Making work safe for people with allergies

For people with allergies, entering the workplace for the first time or starting a new job can cause a lot of stress and anxiety. Working in an environment where steps are not being taken to minimise the risk of an allergic reaction might not be safe.

In the UK, 1-2% of adults have allergies and intolerances. It’s important for employers and employees to work together to create a safe working environment for staff, volunteers and contractors, whether your work place is an office, healthcare environment, in retail or outdoors.

Advice for employers

If someone on your team has serious allergies, there are steps you can take to make the environment safe and learn what to do in an emergency.

Creating a working environment where employees can safely do their jobs is part of an employer’s Duty of Care under the Health and Safety at Work Act 1974.

Carrying out a workplace risk assessment and developing an allergy management guide can help you support your employees with allergies. Visit HSE for more information on workplace risk assessments.

What employers can do:
  • right_arrow_orange_icon Be aware of your employees with allergies.
  • right_arrow_orange_icon Create a safe area for employees to store their food, offer safe snacks if you provide food and make outside caterers aware of employees with food allergies.
  • right_arrow_orange_icon Make sure that employees are aware of the impact of “pranks” on employees who have allergies.
  • right_arrow_orange_icon Provide a space to hang coats and jackets away from the main working area, as these can carry dust and pet hair.
  • right_arrow_orange_icon Ensure some employees are first aid trained and know the signs and symptoms of an allergic reaction.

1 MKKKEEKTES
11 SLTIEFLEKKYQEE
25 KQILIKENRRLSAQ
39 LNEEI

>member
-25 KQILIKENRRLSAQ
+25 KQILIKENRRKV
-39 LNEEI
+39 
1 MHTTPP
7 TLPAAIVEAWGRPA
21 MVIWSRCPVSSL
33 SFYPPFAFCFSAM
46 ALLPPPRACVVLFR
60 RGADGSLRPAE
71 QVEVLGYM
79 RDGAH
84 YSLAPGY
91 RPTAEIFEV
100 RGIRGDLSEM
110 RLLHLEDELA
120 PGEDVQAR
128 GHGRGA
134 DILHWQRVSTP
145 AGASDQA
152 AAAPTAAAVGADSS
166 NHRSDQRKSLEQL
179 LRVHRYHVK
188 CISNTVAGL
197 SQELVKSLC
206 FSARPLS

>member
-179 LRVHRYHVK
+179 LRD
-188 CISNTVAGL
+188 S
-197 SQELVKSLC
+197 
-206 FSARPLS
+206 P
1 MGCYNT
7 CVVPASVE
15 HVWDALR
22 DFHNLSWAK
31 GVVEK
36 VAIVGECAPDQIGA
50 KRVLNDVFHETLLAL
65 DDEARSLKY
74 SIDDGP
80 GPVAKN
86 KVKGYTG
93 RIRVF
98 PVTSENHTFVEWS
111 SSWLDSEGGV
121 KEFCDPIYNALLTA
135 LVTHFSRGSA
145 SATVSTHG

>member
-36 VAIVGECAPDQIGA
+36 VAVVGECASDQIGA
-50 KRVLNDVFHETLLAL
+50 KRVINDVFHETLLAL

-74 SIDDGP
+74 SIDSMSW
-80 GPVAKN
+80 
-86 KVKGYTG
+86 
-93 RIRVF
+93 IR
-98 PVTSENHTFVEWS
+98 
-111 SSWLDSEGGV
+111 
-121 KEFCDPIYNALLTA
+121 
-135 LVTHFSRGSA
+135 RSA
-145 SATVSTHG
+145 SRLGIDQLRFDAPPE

• right_arrow_orange_icon Keep the workplace properly ventilated, but if an employee has hay fever, keep the windows closed early morning and late afternoon when the pollen count is highest.
  • right_arrow_orange_icon Offer training sessions to all employees to improve their knowledge and understanding of allergies and anaphylaxis. Have a look at our AllergyWise e-learning course.
  • right_arrow_orange_icon If there are plants in the workplace, make sure they are regularly watered and the top soil is removed so that mould can’t grow.

Advice for employees

We recommend speaking with your employer about your allergies upon acceptance of the role so that they can carry out a workplace risk assessment and create a safer working environment for you.

Here are a few other tips to help keep yourself safe in the workplace.

What employees can do:
  • right_arrow_orange_icon Give your colleagues specific information about your allergies, including how serious they are and how to recognise the signs of an allergic reaction.
  • right_arrow_orange_icon Let them know how they can help prevent allergic reactions and how they can help you manage your allergies, such as consulting you before they plan a lunch or event where food will be involved.
  • right_arrow_orange_icon Give your employer consent to share your allergy information with the wider workforce.
  • right_arrow_orange_icon Ask colleagues to label all food that they bring into the workplace and to not eat allergens in your workspace.
  • right_arrow_orange_icon Tell colleagues where you keep your medication and your adrenaline auto injectors (AAI) and what to do in the event of an emergency.